Van Gaal's first big decision: Van Persie or Rooney as captain?
Louis van Gaal will make his first significant decision as Manchester United manager tomorrow when he names his captain for the pre-season friendly against LA Galaxy in Pasadena.
The absence from the United States tour of Robin van Persie, Van Gaal’s captain during the World Cup with Holland, and the ankle injury which has sidelined Michael Carrick for three months ensures that a decision on a permanent captain may still be some weeks away.
But if Van Gaal overlooks Wayne Rooney when he hands out the armband in the Rose Bowl dressing room, it will point towards a wholly new dynamic at Old Trafford and one which the England forward is unlikely to have anticipated when he signed his new five-year contract in February.
The loss of so many experienced and long-serving players this summer has created a captaincy vacuum at United and the reality is that there is no outstanding candidate to succeed Nemanja Vidic, who has left for Inter Milan.
Rio Ferdinand has also left United, with Patrice Evra following his defensive partners out of the club by signing a two-year contract with Juventus on Monday.
Throw in the playing retirement of Ryan Giggs and Van Gaal has suddenly walked into a dressing-room that has lost four of its most influential figures.
A new hierarchy will quickly form within the squad and Rooney and Van Persie will be central figures, yet handing the captaincy to either will not be without issues or the potential to cause friction.
Carrick, a quietly-influential figure at United and one who has been around the club for almost a decade, would have been the obvious candidate to take the captaincy this season had he not been compromised by injury.
The 32-year-old is a guaranteed starter when fit, respected by team-mates and supporters alike and a good communicator on and off the field.
He is not a shouter and bawler in the manner of Roy Keane, the man whose number 16 shirt he inherited at Old Trafford, but he would be a safe pair of hands if nothing else and a choice which would prevent the possibility of a battle of egos between Van Persie and Rooney.
Handling that relationship will be crucial for Van Gaal, so the issue of the captaincy is perhaps a distraction he could do without.
On the surface, both players get on well and the respect between the pair is clear.
Publicly and privately, Rooney and Van Persie are hugely impressed with one another, with each regarding the other as a world-class performer.
But both will undoubtedly regard themselves as the top dog, with neither man the type to defer to another.
In Van Persie’s first season at Old Trafford, his goals and performances secured the title for United at a time when Rooney had fallen out with Sir Alex Ferguson.
The hierarchy at that point was clear, but Rooney’s return to prominence under David Moyes coincided with Van Persie’s miserable season of injury and loss of form.
Van Persie’s relationship with Van Gaal, emphasised by the high-five celebration following the forward’s goal against Spain at the World Cup, is very close, however, and that has muddied the waters for Rooney.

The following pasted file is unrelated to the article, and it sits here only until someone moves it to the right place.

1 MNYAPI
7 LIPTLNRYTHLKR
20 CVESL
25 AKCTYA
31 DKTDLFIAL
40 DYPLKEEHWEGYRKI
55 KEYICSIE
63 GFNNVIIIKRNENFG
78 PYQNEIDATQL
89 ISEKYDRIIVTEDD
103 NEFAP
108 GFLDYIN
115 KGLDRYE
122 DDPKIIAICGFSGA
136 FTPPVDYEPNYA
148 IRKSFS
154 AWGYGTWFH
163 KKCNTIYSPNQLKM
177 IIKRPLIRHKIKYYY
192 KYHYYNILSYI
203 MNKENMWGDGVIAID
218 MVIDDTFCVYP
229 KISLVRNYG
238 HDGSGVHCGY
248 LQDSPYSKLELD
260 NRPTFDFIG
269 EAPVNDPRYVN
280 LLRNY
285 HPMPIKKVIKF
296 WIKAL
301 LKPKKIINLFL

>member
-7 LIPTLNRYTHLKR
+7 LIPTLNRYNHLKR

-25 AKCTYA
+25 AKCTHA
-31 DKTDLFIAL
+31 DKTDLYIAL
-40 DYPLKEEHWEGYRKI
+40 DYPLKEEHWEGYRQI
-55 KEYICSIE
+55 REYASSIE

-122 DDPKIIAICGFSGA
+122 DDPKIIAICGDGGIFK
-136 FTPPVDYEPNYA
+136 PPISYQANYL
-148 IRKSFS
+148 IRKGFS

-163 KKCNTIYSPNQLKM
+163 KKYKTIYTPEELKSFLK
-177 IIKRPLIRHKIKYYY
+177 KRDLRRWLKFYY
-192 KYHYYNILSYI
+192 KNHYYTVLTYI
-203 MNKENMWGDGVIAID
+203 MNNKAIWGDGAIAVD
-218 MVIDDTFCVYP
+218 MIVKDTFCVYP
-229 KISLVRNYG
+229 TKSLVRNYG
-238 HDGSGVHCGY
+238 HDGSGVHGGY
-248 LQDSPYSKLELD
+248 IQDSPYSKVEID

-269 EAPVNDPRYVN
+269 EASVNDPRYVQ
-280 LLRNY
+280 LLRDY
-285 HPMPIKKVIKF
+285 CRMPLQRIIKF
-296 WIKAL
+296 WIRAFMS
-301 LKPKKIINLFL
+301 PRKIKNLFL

It is why Van Persie is regarded as the favourite to be named as United captain, but the Dutch forward would not be regarded as a universally popular selection at Old Trafford.
Many supporters grew tired of his performances when fit last season, with the implication being that his clear disaffection under Moyes had led to a change in attitude from twelve months earlier.
Van Gaal may command the total respect of Van Persie, but with United struggling under Moyes last season, would the captaincy been viewed as a reward for failing to perform under the previous regime?
There is also the sense that Van Persie has only been a United player for two years and his selection would be a slight on many who have performed for the club for longer.
And how would Rooney react? At 28 and with the England captaincy seemingly his to claim following Steven Gerrard’s international retirement, it would surely be a snub if he were to be overlooked for the armband at club level.
But while Van Persie would have his detractors, so would Rooney.
Having threatened to leave United on two occasions, Rooney’s stock has fallen among the supporters, so like Van Persie, there would be many who would be unhappy with his elevation to the captaincy.
As a result, Van Gaal faces a difficult decision.
His previous captaincy selections point to a certain type of character favoured by the Dutchman, however.
At Ajax, the experienced and reliable Danny Blind captained the team to the European Cup under Van Gaal in 1995, while Pep Guardiola was handed the armband by the Dutchman at Barcelona.
During his reign as Bayern Munich manager, Van Gaal turned to the veteran midfielder Mark van Bommel, despite a fractious relationship with the Dutch international.
Van Gaal has insisted he will take time to choose a captain and he may yet consider younger, emerging players for the role.
Phil Jones has always been earmarked as a leader, but injuries have curtailed his progress, while Darren Fletcher’s battle against illness has denied him the chance to stake a serious claim, even though he is now fully fit.
Carrick may yet become the compromise candidate, the one who saves Van Gaal a tough call.
But if he goes for Rooney or Van Persie, there will be as many unhappy with the decision as those who back it.